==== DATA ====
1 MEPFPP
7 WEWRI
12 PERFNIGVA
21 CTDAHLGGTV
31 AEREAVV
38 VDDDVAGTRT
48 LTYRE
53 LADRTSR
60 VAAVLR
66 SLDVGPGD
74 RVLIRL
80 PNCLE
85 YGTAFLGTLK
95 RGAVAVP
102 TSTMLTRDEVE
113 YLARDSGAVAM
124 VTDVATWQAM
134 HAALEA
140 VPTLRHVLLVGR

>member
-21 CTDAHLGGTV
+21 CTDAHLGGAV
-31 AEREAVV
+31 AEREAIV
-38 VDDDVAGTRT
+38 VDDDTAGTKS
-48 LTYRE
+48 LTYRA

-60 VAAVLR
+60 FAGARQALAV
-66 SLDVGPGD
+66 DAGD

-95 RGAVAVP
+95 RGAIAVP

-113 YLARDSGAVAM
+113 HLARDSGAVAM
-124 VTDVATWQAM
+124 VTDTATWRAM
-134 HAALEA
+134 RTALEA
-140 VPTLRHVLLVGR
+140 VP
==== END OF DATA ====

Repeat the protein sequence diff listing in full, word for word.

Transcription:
1 MEPFPP
7 WEWRI
12 PERFNIGVA
21 CTDAHLGGTV
31 AEREAVV
38 VDDDVAGTRT
48 LTYRE
53 LADRTSR
60 VAAVLR
66 SLDVGPGD
74 RVLIRL
80 PNCLE
85 YGTAFLGTLK
95 RGAVAVP
102 TSTMLTRDEVE
113 YLARDSGAVAM
124 VTDVATWQAM
134 HAALEA
140 VPTLRHVLLVGR

>member
-21 CTDAHLGGTV
+21 CTDAHLGGAV
-31 AEREAVV
+31 AEREAIV
-38 VDDDVAGTRT
+38 VDDDTAGTKS
-48 LTYRE
+48 LTYRA

-60 VAAVLR
+60 FAGARQALAV
-66 SLDVGPGD
+66 DAGD

-95 RGAVAVP
+95 RGAIAVP

-113 YLARDSGAVAM
+113 HLARDSGAVAM
-124 VTDVATWQAM
+124 VTDTATWRAM
-134 HAALEA
+134 RTALEA
-140 VPTLRHVLLVGR
+140 VP